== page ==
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John Sexton, President

New York University


Richard Armstrong. Director

The Solomon R. Guggenheim Foundation


Laurence des Cars, Scientific Director

Manuel Rabaté, Secretary General

Agence France-Museums


By now, you are no doubt aware that the Emirati government has detained and arrested Ahmed Mansoor, a leading human rights activist in the country and an artist who has published a poetry book. They have failed to inform Mr. Mansoor's family or lawyer of his whereabouts or let them speak to him. Attached you will find a press release that we issued on Saturday, April 9, detailing not only the circumstances of his arrest but the very obvious political motivations behind it.

Since then, authorities detained two more activists advocating democratic reforms. On April 10, security forces in Dubai detained academic Nasser bin Ghaith, an economics lecturer at the Abu Dhabi branch of Paris' Sorbonne University who has frequently criticized the United Arab Emirates authorities for failing to undertake significant political reform, and on April 9, detained online activist Fahad Salem al-Shehhy in Ajman.

As institutions that have invested a great deal in the United Arab Emirates, in particular a vision to lead the region's development as a free society that appreciates art and education  and celebrates artists and academics, the Guggenheim, New York University and French Museum Agency have a responsibility to condemn publicly this outrageous attacks on  activists. These institutions need to do so not only because those targeted include an artist and an academic, but because they are leading voices for freedom in their country. We know that your institutions are well placed to condemn such politically motivated arrests; for instance, Richard Armstrong and the Guggenheim Museum recently launched a petition demanding that the Chinese government release Ai WeiWei.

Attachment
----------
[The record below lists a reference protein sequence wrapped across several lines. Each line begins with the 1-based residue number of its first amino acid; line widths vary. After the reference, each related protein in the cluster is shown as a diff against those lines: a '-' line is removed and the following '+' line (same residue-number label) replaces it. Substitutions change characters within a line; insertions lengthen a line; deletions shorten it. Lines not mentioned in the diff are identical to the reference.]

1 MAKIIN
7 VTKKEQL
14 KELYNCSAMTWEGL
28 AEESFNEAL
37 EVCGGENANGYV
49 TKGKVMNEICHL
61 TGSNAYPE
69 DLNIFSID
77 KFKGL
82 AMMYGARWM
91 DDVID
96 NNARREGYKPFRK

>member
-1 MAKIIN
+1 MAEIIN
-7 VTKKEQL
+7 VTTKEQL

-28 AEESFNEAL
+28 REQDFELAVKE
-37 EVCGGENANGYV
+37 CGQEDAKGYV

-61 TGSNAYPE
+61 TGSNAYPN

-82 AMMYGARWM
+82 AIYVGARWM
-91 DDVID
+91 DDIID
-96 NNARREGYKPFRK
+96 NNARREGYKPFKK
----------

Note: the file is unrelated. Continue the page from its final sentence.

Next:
While the three detained activists may not have the renown or standing of Mr. WeiWei, in the context of the UAE, their  principled stand for freedom is no less a threat to the UAE government than Mr. WeiWei's to the Chinese. And of course, the role of your institutions in the UAE is far more significant and prominent.

We urge you to send a clear message to the Emirati authorities that your organizations condemn attacks on civil society, and particularly attacks on artists and academics, and stand in support of the basic values of freedom and human rights, without which no advanced institution of art or learning can prosper.

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